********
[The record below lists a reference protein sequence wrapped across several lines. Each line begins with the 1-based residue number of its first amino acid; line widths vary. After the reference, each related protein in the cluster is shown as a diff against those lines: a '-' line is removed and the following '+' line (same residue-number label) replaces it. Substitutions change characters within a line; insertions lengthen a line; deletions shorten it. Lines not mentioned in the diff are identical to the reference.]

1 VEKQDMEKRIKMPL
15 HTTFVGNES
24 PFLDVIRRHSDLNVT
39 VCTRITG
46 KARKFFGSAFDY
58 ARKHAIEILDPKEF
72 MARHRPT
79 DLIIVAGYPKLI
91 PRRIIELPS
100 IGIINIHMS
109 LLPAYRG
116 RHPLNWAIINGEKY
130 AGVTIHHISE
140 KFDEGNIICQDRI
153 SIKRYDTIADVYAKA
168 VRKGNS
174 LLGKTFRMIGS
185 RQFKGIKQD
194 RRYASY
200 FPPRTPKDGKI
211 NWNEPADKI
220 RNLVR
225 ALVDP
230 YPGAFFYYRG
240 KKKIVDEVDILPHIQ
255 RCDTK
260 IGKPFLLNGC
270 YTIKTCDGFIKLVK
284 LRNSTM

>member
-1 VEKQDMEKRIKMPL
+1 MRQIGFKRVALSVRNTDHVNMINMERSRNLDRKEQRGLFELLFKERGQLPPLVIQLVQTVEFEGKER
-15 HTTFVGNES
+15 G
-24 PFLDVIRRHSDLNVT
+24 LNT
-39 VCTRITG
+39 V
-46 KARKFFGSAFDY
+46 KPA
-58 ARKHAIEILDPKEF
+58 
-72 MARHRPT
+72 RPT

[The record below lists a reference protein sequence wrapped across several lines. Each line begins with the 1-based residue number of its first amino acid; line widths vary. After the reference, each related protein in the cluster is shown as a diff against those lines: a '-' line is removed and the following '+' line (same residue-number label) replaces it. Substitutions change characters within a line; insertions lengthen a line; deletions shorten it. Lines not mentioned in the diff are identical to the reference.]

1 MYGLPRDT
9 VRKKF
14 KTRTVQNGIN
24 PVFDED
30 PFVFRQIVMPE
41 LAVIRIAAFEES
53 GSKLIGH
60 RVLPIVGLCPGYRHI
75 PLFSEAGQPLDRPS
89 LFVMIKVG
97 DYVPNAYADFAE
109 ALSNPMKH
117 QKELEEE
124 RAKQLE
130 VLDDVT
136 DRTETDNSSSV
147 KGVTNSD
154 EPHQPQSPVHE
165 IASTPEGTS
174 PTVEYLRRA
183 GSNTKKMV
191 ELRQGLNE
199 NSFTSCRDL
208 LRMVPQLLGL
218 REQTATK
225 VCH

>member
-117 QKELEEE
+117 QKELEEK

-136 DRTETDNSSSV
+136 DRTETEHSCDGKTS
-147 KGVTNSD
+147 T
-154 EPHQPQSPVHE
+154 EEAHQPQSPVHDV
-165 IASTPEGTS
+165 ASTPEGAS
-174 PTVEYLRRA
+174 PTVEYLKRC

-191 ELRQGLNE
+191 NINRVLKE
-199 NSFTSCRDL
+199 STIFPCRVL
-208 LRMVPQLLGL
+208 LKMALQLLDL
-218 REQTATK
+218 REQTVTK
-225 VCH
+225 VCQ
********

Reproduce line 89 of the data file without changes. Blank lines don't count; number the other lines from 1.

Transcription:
+199 STIFPCRVL